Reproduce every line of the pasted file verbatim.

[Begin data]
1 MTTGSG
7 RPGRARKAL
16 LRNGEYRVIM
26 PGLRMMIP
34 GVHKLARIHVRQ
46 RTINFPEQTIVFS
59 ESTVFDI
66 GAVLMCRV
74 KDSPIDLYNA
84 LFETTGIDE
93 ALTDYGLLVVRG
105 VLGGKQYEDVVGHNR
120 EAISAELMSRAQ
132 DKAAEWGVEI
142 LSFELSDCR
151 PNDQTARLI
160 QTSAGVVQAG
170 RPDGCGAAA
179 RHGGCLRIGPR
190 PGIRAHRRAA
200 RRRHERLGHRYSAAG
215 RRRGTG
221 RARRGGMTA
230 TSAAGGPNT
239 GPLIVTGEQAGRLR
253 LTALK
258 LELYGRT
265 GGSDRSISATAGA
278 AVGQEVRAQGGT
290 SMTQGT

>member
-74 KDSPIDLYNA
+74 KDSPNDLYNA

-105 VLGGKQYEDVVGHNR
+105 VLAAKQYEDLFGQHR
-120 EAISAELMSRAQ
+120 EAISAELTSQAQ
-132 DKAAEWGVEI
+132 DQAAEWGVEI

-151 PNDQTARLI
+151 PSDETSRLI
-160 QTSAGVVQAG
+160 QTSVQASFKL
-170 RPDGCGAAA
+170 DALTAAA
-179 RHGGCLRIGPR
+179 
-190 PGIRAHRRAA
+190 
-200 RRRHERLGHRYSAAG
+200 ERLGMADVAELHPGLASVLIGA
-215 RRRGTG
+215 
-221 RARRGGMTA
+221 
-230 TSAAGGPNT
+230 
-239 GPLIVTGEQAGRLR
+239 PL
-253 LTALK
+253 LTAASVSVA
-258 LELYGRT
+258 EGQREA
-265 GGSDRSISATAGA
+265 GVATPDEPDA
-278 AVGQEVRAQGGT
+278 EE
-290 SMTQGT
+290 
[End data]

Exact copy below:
1 MTTGSG
7 RPGRARKAL
16 LRNGEYRVIM
26 PGLRMMIP
34 GVHKLARIHVRQ
46 RTINFPEQTIVFS
59 ESTVFDI
66 GAVLMCRV
74 KDSPIDLYNA
84 LFETTGIDE
93 ALTDYGLLVVRG
105 VLGGKQYEDVVGHNR
120 EAISAELMSRAQ
132 DKAAEWGVEI
142 LSFELSDCR
151 PNDQTARLI
160 QTSAGVVQAG
170 RPDGCGAAA
179 RHGGCLRIGPR
190 PGIRAHRRAA
200 RRRHERLGHRYSAAG
215 RRRGTG
221 RARRGGMTA
230 TSAAGGPNT
239 GPLIVTGEQAGRLR
253 LTALK
258 LELYGRT
265 GGSDRSISATAGA
278 AVGQEVRAQGGT
290 SMTQGT

>member
-74 KDSPIDLYNA
+74 KDSPNDLYNA

-105 VLGGKQYEDVVGHNR
+105 VLAAKQYEDLFGQHR
-120 EAISAELMSRAQ
+120 EAISAELTSQAQ
-132 DKAAEWGVEI
+132 DQAAEWGVEI

-151 PNDQTARLI
+151 PSDETSRLI
-160 QTSAGVVQAG
+160 QTSVQASFKL
-170 RPDGCGAAA
+170 DALTAAA
-179 RHGGCLRIGPR
+179 
-190 PGIRAHRRAA
+190 
-200 RRRHERLGHRYSAAG
+200 ERLGMADVAELHPGLASVLIGA
-215 RRRGTG
+215 
-221 RARRGGMTA
+221 
-230 TSAAGGPNT
+230 
-239 GPLIVTGEQAGRLR
+239 PL
-253 LTALK
+253 LTAASVSVA
-258 LELYGRT
+258 EGQREA
-265 GGSDRSISATAGA
+265 GVATPDEPDA
-278 AVGQEVRAQGGT
+278 EE
-290 SMTQGT
+290 